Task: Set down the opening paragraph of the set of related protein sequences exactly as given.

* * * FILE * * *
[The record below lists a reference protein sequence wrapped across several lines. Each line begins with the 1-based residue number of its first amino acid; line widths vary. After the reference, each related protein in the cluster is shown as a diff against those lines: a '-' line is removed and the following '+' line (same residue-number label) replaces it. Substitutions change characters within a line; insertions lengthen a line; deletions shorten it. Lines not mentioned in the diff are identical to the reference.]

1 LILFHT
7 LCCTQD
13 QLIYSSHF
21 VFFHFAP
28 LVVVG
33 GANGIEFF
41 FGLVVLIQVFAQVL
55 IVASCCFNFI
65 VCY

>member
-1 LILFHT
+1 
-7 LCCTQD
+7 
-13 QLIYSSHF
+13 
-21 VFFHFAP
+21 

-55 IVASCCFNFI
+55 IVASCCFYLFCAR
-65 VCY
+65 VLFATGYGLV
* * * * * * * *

[The record below lists a reference protein sequence wrapped across several lines. Each line begins with the 1-based residue number of its first amino acid; line widths vary. After the reference, each related protein in the cluster is shown as a diff against those lines: a '-' line is removed and the following '+' line (same residue-number label) replaces it. Substitutions change characters within a line; insertions lengthen a line; deletions shorten it. Lines not mentioned in the diff are identical to the reference.]